Indonesia : Aligning Asian Development Bank and Country Systems for Improved Project Performance
The proposed TA is innovative in its approach to improve project performance through (i) promoting the use of CSS at the agency level as the pilot after conducting equivalence and acceptability assessment, and propose gaps filling measure, (ii) initiating the use of the new risk based approach to adopt country procurement systems, and (iii) improving alignment between ADB and government business processes for project preparation and start up.
Southeast Asia Department
Request for information
- Public sector management
|Project Name||Aligning Asian Development Bank and Country Systems for Improved Project Performance|
|Country / Economy||Indonesia
|Project Type / Modality of Assistance||Technical Assistance
|Source of Funding / Amount||
|Strategic Agendas||Inclusive economic growth
|Drivers of Change||Governance and capacity development
|Sector / Subsector||
Public sector management / Decentralization - Public administration
|Description||The proposed TA is innovative in its approach to improve project performance through (i) promoting the use of CSS at the agency level as the pilot after conducting equivalence and acceptability assessment, and propose gaps filling measure, (ii) initiating the use of the new risk based approach to adopt country procurement systems, and (iii) improving alignment between ADB and government business processes for project preparation and start up.|
|Project Rationale and Linkage to Country/Regional Strategy||Improving coordination and harmonization of ADB and government project preparation and implementation processes and procedures will improve project readiness and quality at entry, enhance performance during administration, and increase development effectiveness of ADB projects. Safeguards and procurement present two of the greatest challenges for project preparation and implementation. The use of country systems for safeguards and procurement harmonization for ADB-financed projects provides a strategic measure to achieve smoother and more expedient project preparation and implementation. Greater alignment of ADB and government project procedures and cycles will improve preparation efficiency and the timely ability to meet project readiness criteria as well as accelerate project approvals and start-up activities, leading to improved implementation and greater development impact.|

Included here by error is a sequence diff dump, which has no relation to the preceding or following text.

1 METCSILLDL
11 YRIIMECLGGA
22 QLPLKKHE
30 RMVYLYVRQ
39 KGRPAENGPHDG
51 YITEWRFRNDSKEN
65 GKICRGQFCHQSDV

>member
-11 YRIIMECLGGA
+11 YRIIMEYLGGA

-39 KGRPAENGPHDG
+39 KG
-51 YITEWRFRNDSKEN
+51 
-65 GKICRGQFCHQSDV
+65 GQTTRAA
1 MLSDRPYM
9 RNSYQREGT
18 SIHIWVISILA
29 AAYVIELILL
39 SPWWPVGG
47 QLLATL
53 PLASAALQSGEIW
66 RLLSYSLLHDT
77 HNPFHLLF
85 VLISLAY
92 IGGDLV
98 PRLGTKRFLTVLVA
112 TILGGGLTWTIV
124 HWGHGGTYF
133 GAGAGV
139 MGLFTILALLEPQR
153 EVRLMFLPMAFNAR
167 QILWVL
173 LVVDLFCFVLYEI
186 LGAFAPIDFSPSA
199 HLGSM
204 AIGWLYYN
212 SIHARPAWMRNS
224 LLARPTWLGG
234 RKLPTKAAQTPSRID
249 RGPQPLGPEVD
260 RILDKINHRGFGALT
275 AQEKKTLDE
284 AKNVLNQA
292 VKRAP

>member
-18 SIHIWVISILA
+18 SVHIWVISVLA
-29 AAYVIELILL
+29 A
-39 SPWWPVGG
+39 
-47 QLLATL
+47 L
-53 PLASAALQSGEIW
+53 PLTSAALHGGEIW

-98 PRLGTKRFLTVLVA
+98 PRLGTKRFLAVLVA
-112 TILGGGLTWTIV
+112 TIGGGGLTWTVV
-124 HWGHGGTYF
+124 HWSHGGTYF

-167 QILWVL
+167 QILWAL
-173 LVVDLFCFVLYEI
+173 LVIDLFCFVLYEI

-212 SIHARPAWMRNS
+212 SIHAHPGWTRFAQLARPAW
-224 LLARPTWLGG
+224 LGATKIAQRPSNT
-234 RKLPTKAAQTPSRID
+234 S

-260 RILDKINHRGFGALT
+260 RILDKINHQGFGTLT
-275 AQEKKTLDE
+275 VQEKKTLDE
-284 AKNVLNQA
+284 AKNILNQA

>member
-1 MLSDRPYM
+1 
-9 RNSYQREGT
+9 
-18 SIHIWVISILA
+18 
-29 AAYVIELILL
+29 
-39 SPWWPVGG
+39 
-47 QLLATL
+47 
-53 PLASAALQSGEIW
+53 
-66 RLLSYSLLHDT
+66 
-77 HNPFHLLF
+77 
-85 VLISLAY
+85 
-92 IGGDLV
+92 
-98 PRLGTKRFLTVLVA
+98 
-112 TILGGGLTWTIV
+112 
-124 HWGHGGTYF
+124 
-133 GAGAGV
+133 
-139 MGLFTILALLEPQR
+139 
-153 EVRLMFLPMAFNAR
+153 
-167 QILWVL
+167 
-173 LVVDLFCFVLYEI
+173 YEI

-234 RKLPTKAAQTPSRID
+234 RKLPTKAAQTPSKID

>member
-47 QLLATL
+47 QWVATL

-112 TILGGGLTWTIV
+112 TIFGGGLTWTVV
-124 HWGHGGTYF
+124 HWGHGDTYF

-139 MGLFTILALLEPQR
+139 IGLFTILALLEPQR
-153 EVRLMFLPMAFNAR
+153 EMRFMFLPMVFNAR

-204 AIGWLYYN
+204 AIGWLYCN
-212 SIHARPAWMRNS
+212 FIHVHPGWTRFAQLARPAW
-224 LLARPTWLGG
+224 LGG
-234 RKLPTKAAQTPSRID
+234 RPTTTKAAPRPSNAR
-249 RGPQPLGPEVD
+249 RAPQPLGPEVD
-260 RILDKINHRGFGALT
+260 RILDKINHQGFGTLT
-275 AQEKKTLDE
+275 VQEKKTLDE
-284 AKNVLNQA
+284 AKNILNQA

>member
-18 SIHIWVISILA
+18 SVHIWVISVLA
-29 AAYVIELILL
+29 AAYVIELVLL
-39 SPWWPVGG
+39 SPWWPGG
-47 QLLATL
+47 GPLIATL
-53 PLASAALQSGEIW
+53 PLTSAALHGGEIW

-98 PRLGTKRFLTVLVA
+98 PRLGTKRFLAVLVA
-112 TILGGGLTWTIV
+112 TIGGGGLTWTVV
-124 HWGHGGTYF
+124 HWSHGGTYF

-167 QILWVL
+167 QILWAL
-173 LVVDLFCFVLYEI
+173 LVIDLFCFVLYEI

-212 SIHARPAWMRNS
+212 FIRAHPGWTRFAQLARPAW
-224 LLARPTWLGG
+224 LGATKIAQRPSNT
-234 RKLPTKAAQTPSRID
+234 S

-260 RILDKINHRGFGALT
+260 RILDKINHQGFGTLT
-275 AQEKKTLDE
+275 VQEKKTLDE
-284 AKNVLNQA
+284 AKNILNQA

Greater efficiency and effectiveness in preparing and implementing ADB-financed infrastructure projects in Indonesia
|Description of Outcome||
Increased alignment of ADB and government systems procedures to prepare and implement projects
|Progress Toward Outcome||The TA is closed as of 30 September 2018. Concluding Workshop of the TA has been conducted to show and discuss the achievements, lessons, overall benefits of the TA with participants from various government institutions and development partners. The workshop is chaired by Director of Multilateral Funding Bappenas.|
|Description of Project Outputs||
Country Safeguard Systems
Improved Project Readiness and Start-up
|Status of Implementation Progress (Outputs, Activities, and Issues)||
Output 1: Safeguards. All activities under this output have been completed and endorsed by Bappenas and PLN: (i) equivalence assessments; (ii) acceptability assessments; and (iii) final gap-filling measures/action plan. The TA conducted seven stakeholder consultations in four cities from November 2017 to mid-January 2018 jointly organized with PLN and supported by BAPPENAS; additional assessment on acceptability particularly and finalizing background report for PLN use of CSS. The Mission from HQ was in Jakarta from June 25-29 to meet with KLH, BPN, PLN and Bappenas to confirm the findings and finalize the action plan. The wrap meeting was organized by Bappenas on June 29. Two days consultation with CSOs/NGOs and interests groups was conducted chaired by Bappenas on July 6 and 9, to share and discuss the draft final findings and action plan after addressing all relevant stakeholder comments including from CSOs/NGOs. The documents for discussion was shared with invitees and participants on June 22 and during the consultations. Summary consultations prepared and disclosed on ADB website.